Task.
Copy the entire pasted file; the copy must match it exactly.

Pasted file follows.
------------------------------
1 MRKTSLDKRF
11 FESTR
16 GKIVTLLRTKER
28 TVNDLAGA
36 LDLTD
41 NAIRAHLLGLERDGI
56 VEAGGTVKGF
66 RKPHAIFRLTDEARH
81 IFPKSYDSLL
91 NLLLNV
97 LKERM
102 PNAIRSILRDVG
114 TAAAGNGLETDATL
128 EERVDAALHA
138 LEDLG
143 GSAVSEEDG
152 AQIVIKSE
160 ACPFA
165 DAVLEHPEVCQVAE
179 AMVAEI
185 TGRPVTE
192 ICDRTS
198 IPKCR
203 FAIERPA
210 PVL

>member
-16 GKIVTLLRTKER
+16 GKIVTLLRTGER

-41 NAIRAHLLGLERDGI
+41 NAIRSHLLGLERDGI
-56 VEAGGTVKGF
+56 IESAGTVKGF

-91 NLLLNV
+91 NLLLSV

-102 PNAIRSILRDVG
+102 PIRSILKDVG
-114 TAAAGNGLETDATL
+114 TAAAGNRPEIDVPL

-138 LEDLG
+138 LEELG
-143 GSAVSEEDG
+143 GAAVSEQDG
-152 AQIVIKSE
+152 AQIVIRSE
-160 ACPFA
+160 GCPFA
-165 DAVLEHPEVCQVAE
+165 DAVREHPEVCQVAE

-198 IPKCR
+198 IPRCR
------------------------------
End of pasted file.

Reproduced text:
1 MRKTSLDKRF
11 FESTR
16 GKIVTLLRTKER
28 TVNDLAGA
36 LDLTD
41 NAIRAHLLGLERDGI
56 VEAGGTVKGF
66 RKPHAIFRLTDEARH
81 IFPKSYDSLL
91 NLLLNV
97 LKERM
102 PNAIRSILRDVG
114 TAAAGNGLETDATL
128 EERVDAALHA
138 LEDLG
143 GSAVSEEDG
152 AQIVIKSE
160 ACPFA
165 DAVLEHPEVCQVAE
179 AMVAEI
185 TGRPVTE
192 ICDRTS
198 IPKCR
203 FAIERPA
210 PVL

>member
-16 GKIVTLLRTKER
+16 GKIVTLLRTGER

-41 NAIRAHLLGLERDGI
+41 NAIRSHLLGLERDGI
-56 VEAGGTVKGF
+56 IESAGTVKGF

-91 NLLLNV
+91 NLLLSV

-102 PNAIRSILRDVG
+102 PIRSILKDVG
-114 TAAAGNGLETDATL
+114 TAAAGNRPEIDVPL

-138 LEDLG
+138 LEELG
-143 GSAVSEEDG
+143 GAAVSEQDG
-152 AQIVIKSE
+152 AQIVIRSE
-160 ACPFA
+160 GCPFA
-165 DAVLEHPEVCQVAE
+165 DAVREHPEVCQVAE

-198 IPKCR
+198 IPRCR